The law does not hand to those that have sustained an accidental injury the ability to file one of two types of claims, so that the same injured victim can gain a sense of revenge. Instead, the claims filed by various victims are supposed to help each victim gain a fair compensation. In the eyes of the law, a fair compensation should allow the claimant to get back to where he or she was before the accident.
Still, a plaintiff can claim negligence by the opposing party. Of course, making such a charge does not guarantee the ability to prove that same allegation. In Ontario, the legal system has established the guidelines for proving negligence by the opposing party.
First a victim and lawyer must decide which of the 2 types of negligence will be claimed in their lawsuit.
Will Injury Lawyer in Sudbury be filing an intentional tort claim on behalf of the plaintiff? That charges the defendant with having harmed the plaintiff on purpose.
Will the two of them be filing an unintentional tort claim? That alleges that the defendant’s negligence caused the plaintiff to be harmed.
How plaintiff’s allegation must get proved
It must be shown that the defendant had a duty of care towards the plaintiff. A bystander at a sporting event cannot get blamed for the injury to one of the players, unless that same bystander had chosen to step onto the playing field, or had walked into the players’ locker room. Even then, the court would want to know why the facility allowed bystanders to have such ready access to those locations.
Next, the plaintiff must present proof of the defendant’s failure to fulfill his or her duty. Was the defendant careless and neglectful, with respect to that same duty?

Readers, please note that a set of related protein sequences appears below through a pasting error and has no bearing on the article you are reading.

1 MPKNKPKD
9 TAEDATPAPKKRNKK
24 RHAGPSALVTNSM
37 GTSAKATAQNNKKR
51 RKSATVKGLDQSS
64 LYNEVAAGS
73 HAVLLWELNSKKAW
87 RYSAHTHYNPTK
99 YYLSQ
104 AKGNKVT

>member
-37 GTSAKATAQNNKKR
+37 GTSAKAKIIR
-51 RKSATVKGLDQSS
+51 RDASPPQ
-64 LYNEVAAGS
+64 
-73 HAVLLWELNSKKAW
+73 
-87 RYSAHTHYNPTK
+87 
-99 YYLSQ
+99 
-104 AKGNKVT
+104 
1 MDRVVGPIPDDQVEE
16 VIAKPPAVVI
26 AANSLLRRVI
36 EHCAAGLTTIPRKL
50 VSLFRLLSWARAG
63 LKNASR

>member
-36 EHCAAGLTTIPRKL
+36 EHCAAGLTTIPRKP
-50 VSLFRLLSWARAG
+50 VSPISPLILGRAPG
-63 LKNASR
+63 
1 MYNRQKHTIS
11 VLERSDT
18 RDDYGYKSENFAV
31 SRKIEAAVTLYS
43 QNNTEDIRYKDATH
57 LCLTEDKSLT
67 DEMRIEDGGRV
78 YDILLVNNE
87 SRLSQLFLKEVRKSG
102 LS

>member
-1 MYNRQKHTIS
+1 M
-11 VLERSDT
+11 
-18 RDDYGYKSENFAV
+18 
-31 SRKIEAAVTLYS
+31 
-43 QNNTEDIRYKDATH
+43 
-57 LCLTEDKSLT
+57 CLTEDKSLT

Finally, the plaintiff’s case will be found baseless, if it cannot be proven that the defendant’s negligence caused the injury suffered by the same plaintiff. In other words, an observation that the defendant’s actions merely came close to causing that particular injury will not get recognized as the required proof.
The role of evidence
Both plaintiffs and defendants must gather the evidence that can help them to prove their case. For a plaintiff such evidence might include medical reports, police reports, receipts, bills and expert witnesses. In addition, a lawyer-plaintiff team might present pictures or videos that help to prove their case.
Either side could support its claims with statements from witnesses, those that saw the injury-creating accident. The court will look closely at the location of each witness, when the accident took place. A defendant will not have strong case if the only witness to a collision was a passenger in the defendant’s car. The best witnesses have no ties to either party.